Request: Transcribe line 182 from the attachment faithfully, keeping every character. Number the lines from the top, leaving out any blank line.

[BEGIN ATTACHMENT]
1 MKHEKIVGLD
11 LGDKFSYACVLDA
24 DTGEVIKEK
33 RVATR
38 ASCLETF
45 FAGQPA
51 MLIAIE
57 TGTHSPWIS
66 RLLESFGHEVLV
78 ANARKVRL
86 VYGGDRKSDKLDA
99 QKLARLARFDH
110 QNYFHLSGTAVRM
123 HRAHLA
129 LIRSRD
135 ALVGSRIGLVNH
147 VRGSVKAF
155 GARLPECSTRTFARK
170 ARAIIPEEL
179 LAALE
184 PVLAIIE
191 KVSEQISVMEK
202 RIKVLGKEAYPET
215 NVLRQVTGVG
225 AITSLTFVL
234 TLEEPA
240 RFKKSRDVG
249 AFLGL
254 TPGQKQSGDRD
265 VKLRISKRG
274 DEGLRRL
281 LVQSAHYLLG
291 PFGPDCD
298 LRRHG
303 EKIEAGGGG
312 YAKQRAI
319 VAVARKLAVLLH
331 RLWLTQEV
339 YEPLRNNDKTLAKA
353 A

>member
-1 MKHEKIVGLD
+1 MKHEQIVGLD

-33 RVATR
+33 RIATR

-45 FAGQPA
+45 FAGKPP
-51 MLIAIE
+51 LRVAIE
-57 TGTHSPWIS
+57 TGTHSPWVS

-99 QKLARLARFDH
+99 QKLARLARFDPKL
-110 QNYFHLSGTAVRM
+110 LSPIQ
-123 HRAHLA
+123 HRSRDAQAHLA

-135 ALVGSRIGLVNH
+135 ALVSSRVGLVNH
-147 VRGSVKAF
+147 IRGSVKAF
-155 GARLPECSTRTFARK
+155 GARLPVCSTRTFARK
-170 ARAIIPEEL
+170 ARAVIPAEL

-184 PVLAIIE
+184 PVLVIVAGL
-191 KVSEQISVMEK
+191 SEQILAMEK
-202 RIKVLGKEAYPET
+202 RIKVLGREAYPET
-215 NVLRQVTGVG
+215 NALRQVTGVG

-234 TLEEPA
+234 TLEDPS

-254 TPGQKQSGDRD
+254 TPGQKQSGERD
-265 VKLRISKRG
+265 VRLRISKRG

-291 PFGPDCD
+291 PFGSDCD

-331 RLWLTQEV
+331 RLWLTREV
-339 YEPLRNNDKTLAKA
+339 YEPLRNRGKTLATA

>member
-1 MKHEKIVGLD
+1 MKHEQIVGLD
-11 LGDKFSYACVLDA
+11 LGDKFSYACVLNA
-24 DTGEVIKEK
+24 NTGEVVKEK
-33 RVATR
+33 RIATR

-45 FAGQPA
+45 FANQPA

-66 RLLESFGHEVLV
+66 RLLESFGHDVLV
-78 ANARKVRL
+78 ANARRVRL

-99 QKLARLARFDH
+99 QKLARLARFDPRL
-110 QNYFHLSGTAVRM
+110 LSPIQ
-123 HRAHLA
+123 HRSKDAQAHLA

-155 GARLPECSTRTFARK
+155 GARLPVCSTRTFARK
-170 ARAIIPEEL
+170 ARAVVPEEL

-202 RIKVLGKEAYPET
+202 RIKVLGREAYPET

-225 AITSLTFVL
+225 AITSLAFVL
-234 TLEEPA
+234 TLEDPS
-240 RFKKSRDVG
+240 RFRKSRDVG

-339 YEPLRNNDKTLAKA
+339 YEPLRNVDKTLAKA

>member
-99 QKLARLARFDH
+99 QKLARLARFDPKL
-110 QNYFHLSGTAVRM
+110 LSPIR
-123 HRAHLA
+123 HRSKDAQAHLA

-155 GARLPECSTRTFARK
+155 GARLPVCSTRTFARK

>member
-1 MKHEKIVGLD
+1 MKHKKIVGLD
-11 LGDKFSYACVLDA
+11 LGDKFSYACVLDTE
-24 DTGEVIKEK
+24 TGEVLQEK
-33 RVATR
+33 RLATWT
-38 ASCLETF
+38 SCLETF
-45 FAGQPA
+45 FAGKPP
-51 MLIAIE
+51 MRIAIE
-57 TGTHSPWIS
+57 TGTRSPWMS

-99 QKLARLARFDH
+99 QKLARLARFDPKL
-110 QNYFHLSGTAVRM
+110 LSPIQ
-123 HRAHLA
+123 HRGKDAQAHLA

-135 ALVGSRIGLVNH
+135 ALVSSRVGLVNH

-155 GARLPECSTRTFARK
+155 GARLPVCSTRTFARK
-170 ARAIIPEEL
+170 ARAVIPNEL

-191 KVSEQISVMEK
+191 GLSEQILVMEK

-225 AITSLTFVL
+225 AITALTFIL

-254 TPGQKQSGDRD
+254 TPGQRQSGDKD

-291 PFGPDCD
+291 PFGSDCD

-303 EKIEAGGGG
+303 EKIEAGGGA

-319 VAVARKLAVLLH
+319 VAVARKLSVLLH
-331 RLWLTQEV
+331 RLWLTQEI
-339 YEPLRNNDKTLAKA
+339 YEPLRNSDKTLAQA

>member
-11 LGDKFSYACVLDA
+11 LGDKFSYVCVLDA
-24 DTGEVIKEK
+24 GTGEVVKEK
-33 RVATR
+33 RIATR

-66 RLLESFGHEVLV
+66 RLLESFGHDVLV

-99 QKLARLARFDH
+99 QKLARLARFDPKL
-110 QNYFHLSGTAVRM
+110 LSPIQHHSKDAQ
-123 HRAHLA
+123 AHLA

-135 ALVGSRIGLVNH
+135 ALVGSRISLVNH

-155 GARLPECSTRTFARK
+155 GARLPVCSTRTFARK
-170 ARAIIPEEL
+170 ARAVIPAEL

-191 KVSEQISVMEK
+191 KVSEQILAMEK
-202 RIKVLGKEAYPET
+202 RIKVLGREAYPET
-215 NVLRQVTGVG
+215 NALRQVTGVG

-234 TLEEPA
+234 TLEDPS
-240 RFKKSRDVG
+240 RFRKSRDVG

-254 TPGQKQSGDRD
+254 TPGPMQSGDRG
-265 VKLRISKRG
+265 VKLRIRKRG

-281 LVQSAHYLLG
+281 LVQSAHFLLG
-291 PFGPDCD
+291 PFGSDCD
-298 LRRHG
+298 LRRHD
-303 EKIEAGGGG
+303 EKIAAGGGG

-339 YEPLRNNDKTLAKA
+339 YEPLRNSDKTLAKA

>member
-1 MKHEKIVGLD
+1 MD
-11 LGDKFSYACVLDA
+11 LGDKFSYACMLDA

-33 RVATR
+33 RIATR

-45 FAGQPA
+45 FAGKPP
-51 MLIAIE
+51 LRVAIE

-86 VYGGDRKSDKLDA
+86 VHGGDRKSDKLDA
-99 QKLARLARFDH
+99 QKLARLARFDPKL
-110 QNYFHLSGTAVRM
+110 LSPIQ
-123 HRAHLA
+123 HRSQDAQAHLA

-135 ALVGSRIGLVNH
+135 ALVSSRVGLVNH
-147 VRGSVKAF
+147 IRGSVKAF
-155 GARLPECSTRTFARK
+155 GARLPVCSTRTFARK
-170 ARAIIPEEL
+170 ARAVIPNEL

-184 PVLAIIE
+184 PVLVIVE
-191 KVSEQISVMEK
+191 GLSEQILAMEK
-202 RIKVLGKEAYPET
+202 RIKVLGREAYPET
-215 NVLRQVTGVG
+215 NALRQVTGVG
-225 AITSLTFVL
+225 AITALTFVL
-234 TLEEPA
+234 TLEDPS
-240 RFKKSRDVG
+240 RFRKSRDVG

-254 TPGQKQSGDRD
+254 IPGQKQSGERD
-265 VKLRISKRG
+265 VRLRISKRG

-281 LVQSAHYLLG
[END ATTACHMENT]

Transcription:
-66 RLLESFGHEVLV